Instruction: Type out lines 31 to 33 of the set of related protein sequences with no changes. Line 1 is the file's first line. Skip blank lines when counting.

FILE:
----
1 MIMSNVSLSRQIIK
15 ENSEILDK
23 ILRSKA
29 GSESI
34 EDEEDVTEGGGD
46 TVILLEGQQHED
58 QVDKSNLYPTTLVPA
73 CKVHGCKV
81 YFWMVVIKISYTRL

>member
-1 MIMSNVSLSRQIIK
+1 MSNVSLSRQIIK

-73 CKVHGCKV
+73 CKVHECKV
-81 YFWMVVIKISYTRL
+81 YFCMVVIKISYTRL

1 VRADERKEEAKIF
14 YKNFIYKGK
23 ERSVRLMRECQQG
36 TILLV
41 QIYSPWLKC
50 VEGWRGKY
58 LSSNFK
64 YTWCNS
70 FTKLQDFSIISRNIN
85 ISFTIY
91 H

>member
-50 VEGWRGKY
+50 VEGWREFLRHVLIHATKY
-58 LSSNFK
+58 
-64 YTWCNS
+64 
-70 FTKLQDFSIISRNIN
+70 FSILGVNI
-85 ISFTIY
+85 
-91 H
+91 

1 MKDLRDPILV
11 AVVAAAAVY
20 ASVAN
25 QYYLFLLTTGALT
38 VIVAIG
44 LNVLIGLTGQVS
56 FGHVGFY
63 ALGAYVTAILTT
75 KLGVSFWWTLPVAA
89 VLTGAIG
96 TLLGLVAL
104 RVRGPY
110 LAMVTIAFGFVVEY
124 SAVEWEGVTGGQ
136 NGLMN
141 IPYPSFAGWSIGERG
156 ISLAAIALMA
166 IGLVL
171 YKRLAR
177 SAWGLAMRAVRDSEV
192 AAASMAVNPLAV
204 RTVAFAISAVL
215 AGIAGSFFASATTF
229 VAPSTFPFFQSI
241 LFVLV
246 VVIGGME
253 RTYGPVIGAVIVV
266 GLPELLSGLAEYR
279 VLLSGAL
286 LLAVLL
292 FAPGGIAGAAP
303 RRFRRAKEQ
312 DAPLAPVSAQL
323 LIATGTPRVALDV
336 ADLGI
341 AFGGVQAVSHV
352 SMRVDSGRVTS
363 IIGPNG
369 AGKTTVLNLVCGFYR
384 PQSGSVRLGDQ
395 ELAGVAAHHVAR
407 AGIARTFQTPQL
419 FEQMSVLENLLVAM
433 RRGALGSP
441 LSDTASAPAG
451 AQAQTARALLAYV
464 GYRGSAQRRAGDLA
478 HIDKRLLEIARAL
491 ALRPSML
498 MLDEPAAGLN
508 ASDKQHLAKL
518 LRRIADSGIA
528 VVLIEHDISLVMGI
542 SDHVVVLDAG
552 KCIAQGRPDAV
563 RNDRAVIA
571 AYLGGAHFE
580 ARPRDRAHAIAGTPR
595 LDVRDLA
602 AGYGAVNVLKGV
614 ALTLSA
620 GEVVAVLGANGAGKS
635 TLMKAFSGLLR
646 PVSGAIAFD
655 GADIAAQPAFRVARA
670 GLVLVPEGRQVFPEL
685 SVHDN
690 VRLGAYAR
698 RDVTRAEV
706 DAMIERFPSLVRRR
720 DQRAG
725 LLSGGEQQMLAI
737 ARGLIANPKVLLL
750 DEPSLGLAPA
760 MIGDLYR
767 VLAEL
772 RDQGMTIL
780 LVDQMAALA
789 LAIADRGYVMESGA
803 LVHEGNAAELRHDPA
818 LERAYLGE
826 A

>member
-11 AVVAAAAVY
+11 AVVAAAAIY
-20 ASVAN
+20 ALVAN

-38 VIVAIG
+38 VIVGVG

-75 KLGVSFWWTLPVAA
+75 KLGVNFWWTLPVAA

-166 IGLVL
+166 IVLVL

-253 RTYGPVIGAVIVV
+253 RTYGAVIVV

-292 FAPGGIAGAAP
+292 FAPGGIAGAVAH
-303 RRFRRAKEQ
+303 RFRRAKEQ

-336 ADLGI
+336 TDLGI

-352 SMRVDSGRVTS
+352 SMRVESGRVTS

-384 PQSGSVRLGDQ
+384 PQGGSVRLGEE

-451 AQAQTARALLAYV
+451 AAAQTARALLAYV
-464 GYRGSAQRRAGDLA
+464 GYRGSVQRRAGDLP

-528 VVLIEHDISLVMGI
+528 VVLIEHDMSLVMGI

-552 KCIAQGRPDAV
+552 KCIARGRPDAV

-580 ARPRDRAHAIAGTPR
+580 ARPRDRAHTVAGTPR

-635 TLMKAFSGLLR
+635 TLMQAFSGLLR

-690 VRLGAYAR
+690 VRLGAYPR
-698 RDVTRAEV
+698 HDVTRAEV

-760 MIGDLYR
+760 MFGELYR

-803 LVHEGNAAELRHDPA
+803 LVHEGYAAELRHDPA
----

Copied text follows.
-58 LSSNFK
+58 
-64 YTWCNS